Volatility Hedge a Buy as Wall Street Soars

 

Yes, Virginia, there does indeed seem to be a Santa Claus rally.

After a very lackluster early December for the U.S. equity market, the final half of the month suddenly appears to be on track to recapture some of the uptrend magic that has been performing on Wall Street for a majority of 2013.

The key to a week of solid gains for the major indices was once again the Fed, as Bernanke and crew announced it would begin tapering its massive bond purchases in January of 2014.

That was apparently a gentle enough level of withdrawal from the Fed’s “easy money” for investors to feel a wave of positive sentiment.

The Dow Jones Industrial Average (DJIA) rose by a solid 3% for the week, adding 3%. The 470-point rise was the largest point gain for the Dow in close to a year.

The S&P 500 Index (SPX) performed stoutly, adding 2.4%, helping to overcome losses incurred in the benchmark index over the course of the previous two weeks.

The Nasdaq Composite (COMP), already running a four-week winning streak, notched another one in the black, this time gaining 2.4%.

The Fed’s move seemed justified as Friday’s economic data revealed that for Q3, the nation’s gross domestic product (GDP) came in at a higher-than-expected annual rate of 4.1%. The pace of growth in the GDP was the fastest in two years.

The fact that the Fed’s $85 billion per-month bond purchase program, an experiment in economic stimulus that began fifteen months ago, would be reduced by a mere $10 billion a month apparently gave investors confidence that the remaining $75 billion would be adequate to keep the market pumped up and primed.

It certainly didn’t hurt that the Fed also indicated that it would keep the benchmark interest rate at the current near-zero level, a rate that no doubt has contributed to corporate health overall.

Though Ben Bernanke was the man behind the podium for the Fed’s press conference, it would be safe to assume that the indication of a very gradual tapering was something that would continue under the auspices of the incoming Fed Chief, Janet Yellen.

The odds of Bernanke steering his final actions as Fed Chief in a contrary direction to that of Yellen are likely on the slim side, though, as is always the case with the Fed, nothing is a certainty.

Whatever the reason, Wall Street continues its assault on record highs, with the SPX now up over 27% year-to-date.

At least technically speaking, there are no barriers in the way of a continuing uptrend. And, fundamentally, with improvements in the jobs numbers and improved metrics in economic growth, new highs may continue to be posted in the near term.

But any investor that has followed the markets for an extended period should know by now that all balloons must eventually deflate and fall back to earth.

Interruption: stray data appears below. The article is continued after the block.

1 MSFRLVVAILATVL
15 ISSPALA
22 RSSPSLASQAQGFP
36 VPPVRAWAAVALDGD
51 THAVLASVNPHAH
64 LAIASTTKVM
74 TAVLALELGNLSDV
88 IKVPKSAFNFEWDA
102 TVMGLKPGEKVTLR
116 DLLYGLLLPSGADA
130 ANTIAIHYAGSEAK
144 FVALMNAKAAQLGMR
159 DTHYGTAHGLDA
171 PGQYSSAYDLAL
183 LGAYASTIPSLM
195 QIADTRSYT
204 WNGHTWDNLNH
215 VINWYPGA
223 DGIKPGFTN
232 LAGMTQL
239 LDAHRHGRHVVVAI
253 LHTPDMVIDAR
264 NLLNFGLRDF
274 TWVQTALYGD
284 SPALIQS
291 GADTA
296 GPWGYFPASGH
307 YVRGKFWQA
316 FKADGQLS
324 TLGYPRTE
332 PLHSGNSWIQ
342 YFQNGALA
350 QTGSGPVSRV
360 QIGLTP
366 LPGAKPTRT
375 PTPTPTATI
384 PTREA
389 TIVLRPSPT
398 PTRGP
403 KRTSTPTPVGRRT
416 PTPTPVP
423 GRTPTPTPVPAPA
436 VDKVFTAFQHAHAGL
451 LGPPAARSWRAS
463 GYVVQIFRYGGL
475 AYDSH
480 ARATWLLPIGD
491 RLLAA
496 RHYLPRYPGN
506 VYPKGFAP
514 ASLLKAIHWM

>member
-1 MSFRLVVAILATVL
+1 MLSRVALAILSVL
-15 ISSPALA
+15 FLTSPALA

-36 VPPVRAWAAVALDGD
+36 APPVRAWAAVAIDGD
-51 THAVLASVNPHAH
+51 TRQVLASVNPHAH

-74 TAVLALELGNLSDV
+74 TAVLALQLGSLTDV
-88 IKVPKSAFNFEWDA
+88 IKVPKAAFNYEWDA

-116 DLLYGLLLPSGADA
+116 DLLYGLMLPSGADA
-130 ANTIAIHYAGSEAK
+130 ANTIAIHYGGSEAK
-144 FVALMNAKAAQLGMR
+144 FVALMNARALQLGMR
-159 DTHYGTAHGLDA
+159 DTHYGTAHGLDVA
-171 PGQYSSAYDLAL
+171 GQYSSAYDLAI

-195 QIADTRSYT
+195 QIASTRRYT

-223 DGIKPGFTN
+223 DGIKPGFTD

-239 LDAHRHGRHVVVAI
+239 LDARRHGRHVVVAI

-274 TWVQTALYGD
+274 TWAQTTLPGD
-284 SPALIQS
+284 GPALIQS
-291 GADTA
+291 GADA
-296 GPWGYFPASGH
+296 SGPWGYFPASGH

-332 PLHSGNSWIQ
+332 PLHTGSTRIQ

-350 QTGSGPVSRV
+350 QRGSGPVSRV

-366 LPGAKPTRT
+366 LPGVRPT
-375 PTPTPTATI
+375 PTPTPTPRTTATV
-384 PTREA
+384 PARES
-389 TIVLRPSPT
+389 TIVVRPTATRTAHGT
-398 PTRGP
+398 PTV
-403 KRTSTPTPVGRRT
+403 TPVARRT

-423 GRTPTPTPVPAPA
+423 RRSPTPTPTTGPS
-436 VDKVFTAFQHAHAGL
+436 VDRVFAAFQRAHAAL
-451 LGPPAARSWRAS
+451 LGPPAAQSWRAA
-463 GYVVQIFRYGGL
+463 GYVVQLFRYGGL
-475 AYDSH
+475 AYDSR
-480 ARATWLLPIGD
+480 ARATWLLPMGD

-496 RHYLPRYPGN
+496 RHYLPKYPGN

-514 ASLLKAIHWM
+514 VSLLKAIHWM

Sooner or later, a correction will occur. And when it does, investors may end up wishing that they took some risk management action during the good times.

However, the high of irrational exuberance is potent, so hedging is not always the first consideration in this sort of up-trending market. And hedging can at times be more daunting than other aspects of compiling a successful portfolio.

So, as the holidays are revving up into full swing, consider the purchase of a little volatility insurance into your portfolio.

One of the benefits to using a volatility-based derivative as a hedge is that you get a strong bang for your buck, as any sharp market move tends to be reflected in an explosive move by the derivative.

As of last Friday, the VIX sat at 13.79, which puts it slightly towards the lower end of its Year-to-Date price spectrum. As such, it can be considered to be a reasonably good value in terms of its purpose as a hedge vehicle.

One of the more widely traded of the VIX derivatives is VXX (S&P 500 VIX Short-Term Futures ETN). VXX tracks the S&P 500 VIX Short-Term Futures Index, and serves as a useful tool for shorter-term hedging.

The market may feel like it can only keep moving up. But as you contemplate what vintage of bubbly you should procure to ring in the fast-approaching New Year, remember that apple that bounced off Isaac Newton’s sleepy head, and consider a hedge for the holidays.

Disclaimer: This newsletter is published solely for informational purposes and is not to be construed as advice or a recommendation to specific individuals. Individuals should take into account their personal financial circumstances in acting on any rankings or stock selections provided by Daniel Sckolnik or Sabrient. Neither Daniel Sckolnik nor Sabrient makes any representations that the techniques used in its rankings or selections will result in or guarantee profits in trading. Trading involves risk, including possible loss of principal and other losses, and past performance is no indication of future results.